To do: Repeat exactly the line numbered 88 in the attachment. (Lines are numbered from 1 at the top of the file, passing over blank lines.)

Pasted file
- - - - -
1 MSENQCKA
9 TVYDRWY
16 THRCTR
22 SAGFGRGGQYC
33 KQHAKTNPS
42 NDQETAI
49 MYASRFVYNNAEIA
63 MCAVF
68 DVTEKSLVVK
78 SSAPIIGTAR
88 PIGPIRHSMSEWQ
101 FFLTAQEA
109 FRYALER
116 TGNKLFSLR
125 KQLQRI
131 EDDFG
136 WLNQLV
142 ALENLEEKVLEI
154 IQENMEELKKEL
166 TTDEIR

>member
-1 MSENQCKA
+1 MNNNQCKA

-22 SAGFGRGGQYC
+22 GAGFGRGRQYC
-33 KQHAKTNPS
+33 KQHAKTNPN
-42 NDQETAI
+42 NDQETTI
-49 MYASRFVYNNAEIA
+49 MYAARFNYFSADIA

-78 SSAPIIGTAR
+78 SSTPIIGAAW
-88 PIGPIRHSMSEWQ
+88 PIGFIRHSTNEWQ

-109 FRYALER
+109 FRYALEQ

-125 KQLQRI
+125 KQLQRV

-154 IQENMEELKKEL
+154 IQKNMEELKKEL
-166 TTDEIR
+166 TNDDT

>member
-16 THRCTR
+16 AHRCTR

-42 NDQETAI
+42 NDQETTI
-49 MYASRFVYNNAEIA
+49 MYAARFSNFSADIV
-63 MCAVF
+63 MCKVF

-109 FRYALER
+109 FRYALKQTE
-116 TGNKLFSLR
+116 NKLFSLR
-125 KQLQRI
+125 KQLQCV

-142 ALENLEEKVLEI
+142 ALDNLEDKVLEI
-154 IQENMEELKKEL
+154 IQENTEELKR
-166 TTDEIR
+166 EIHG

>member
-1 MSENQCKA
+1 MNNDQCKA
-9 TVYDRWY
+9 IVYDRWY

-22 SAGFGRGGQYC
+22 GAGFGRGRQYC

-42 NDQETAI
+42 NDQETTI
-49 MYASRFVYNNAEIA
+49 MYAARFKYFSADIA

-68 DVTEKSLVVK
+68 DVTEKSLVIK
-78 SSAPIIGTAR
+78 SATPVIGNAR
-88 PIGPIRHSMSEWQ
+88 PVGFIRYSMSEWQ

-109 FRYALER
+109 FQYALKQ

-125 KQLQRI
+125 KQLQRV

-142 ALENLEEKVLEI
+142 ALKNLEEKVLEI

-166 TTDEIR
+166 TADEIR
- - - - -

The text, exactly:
-166 TTDEIR